by Mike Schatz and Anne Churchland**
Each summer, Cold Spring Harbor Laboratory hosts 25 visiting undergraduates, affectionately known as “URPs,” after the historic program in which they participate. The Undergraduate Research Program began in 1959, and provides a unique opportunity for undergraduate students to study and work side by side with some of the world’s most renowned scientists, and thus to experience cutting-edge research first-hand. The program has a history of excellence, with an alumni list that includes Nobel Prize winners, distinguished professors, and world leaders in research and business who credit the program for fueling their interests.
This year’s motivated and enthusiastic students arrived in early June from colleges and universities across the country and around the world. They were united by a passion for science and a desire to explore that passion in an intense research environment. Each young person was paired with a CSHL laboratory, and teamed up with its senior members to plan a project that would carry them through their 10-week stay.
Many of the students joined labs whose focus was quite different from their undergraduate studies so far. We had an aspiring chemist in a plant biology lab, for instance, and a would-be cell biologist in a bioinformatics lab. Without exception the students were undaunted: perhaps they were inspired by the long history of URPs at Cold Spring Harbor, or perhaps the enthusiastic assistance from senior faculty members made even the apprehensive feel at ease and ready to experiment.
Throughout the summer, the URPs executed their research and were enriched by a series of scientific presentations from the CSHL faculty with a special emphasis on bioinformatics and computational biology. The summer culminated with a two-day symposium wherein each student gave a presentation on the progress of the project. Topics were wide-ranging, and included projects on the genetic basis of schizophrenia, the genome of the pineapple, the neurobiology of movement planning, and the role of inhibitory neurons in autism (see more detail on this last item in Anne Churchland’s lab blog).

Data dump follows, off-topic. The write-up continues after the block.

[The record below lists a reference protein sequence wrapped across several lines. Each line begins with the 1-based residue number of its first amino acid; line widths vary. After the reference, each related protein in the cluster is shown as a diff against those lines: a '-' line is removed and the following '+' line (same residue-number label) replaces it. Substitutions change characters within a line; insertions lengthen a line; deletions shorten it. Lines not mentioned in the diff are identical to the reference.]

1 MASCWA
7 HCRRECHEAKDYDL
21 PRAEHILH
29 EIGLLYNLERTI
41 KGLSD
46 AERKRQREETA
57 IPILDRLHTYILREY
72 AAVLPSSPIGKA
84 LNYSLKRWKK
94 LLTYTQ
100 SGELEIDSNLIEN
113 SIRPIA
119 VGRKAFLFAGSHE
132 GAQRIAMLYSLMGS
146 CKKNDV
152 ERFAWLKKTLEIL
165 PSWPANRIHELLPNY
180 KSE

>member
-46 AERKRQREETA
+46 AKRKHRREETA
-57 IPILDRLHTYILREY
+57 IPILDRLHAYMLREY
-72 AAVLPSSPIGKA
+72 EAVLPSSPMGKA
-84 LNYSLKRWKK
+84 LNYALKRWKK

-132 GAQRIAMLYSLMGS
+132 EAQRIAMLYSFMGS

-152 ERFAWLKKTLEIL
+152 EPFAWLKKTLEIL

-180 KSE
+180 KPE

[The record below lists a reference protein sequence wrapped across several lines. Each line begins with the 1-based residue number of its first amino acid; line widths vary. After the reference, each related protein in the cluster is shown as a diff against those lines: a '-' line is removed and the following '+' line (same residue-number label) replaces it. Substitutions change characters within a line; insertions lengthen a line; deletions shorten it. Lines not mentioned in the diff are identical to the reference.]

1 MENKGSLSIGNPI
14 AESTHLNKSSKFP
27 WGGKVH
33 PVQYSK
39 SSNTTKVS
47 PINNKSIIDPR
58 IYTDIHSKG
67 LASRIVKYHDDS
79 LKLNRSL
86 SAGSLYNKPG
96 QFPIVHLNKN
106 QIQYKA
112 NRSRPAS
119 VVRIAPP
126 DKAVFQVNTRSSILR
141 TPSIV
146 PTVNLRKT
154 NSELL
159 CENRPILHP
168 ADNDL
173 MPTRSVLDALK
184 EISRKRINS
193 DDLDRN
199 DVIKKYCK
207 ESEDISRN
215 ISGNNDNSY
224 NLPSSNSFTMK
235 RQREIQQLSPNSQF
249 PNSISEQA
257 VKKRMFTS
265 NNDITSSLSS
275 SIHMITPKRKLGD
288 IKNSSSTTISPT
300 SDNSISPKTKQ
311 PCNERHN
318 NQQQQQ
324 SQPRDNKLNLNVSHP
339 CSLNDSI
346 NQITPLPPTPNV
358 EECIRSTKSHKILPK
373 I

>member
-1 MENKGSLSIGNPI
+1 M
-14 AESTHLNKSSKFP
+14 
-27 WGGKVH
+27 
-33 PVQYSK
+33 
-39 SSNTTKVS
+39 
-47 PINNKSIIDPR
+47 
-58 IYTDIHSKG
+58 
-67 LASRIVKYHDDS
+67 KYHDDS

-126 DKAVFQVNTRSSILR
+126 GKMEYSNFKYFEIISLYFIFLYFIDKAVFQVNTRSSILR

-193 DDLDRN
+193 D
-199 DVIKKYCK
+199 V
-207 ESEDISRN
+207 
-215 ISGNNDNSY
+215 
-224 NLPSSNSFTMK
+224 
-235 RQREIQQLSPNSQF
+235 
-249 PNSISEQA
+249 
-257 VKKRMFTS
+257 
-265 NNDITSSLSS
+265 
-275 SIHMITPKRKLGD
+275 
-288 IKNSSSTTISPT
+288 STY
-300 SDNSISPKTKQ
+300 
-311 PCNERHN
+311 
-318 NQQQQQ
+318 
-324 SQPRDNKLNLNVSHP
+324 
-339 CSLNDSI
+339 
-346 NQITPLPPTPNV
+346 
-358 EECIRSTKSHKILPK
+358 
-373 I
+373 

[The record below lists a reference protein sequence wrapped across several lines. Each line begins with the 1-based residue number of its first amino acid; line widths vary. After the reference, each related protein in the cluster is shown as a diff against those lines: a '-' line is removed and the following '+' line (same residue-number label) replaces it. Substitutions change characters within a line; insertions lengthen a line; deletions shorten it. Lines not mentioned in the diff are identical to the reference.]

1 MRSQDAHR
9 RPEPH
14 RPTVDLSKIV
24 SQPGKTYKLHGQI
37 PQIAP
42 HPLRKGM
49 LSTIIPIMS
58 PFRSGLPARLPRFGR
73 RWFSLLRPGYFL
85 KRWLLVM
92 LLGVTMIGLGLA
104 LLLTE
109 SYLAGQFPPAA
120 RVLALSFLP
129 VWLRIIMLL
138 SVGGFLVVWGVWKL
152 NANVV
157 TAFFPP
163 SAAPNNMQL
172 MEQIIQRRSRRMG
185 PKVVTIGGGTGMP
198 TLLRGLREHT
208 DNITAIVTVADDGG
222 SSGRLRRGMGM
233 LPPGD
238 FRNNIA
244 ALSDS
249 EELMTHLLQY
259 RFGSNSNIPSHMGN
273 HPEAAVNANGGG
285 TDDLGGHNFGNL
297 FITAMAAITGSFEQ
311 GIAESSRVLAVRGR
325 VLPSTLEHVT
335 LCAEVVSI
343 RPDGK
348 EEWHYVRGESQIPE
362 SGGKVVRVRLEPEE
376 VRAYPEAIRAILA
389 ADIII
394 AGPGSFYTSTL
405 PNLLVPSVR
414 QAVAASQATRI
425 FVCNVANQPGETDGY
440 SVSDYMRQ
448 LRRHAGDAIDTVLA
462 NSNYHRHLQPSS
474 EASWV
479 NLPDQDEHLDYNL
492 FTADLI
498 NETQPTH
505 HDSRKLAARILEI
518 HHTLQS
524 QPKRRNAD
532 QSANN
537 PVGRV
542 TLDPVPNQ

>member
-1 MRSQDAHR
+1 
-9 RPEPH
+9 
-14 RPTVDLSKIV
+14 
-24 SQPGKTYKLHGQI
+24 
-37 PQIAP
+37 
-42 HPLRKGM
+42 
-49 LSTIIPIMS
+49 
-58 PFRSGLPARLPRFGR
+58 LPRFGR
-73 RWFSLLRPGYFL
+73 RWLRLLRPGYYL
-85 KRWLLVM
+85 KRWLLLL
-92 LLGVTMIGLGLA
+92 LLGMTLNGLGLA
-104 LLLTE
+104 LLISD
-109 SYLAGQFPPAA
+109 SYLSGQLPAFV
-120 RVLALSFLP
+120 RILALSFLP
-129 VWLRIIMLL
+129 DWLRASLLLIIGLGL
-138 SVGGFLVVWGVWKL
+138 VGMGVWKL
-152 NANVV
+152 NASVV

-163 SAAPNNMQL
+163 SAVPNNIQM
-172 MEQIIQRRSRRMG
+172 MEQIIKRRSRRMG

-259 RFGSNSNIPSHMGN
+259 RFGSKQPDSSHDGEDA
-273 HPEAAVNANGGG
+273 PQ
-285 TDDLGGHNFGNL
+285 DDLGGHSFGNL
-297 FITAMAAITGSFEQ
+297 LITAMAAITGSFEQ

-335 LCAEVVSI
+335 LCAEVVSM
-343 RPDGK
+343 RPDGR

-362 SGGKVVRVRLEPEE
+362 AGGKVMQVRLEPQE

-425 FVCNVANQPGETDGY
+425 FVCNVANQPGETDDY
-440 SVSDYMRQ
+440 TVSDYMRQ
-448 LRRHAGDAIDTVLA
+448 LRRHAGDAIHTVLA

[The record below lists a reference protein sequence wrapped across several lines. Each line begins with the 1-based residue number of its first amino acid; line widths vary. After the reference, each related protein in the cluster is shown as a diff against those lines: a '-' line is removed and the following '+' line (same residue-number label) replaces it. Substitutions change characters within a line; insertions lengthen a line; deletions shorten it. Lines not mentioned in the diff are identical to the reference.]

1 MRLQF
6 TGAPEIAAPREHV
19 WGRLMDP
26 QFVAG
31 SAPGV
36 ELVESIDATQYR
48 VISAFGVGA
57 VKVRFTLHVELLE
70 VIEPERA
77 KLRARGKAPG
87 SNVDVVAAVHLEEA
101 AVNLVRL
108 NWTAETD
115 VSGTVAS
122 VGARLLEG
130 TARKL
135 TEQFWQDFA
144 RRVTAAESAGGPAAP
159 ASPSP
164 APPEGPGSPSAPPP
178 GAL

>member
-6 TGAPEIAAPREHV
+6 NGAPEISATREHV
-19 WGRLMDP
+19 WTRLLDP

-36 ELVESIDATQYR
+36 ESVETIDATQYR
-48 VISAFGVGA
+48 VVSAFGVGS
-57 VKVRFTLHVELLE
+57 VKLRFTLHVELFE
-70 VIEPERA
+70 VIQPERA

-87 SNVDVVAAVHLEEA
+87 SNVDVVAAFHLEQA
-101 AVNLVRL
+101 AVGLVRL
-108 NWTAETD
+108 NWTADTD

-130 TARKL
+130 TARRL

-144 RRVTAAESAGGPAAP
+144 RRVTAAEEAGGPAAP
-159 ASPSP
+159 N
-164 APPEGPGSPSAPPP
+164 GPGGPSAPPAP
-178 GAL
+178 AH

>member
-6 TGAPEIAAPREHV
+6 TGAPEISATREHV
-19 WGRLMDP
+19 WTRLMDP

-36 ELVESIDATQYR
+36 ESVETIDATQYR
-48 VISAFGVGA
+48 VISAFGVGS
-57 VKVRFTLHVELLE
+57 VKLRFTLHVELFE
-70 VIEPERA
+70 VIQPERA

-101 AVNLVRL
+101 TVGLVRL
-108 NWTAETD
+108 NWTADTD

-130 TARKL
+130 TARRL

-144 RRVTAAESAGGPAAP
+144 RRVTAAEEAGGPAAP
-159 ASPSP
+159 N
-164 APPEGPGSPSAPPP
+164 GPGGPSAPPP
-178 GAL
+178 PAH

Now that the program has ended, the URPs for 2012 have returned to their home institutions. We’ve noticed the campus is a little quieter without their exuberant presence. We hope they will take with them their newly acquired knowledge about existing science, and expect they will soon be applying their new skills in generating scientific advances.
**Mike Schatz and Anne Churchland are Assistant Professors and leaders of laboratories at Cold Spring Harbor Laboratory. Dr. Schatz is a quantitative biologist; Dr. Churchland is a neuroscientist.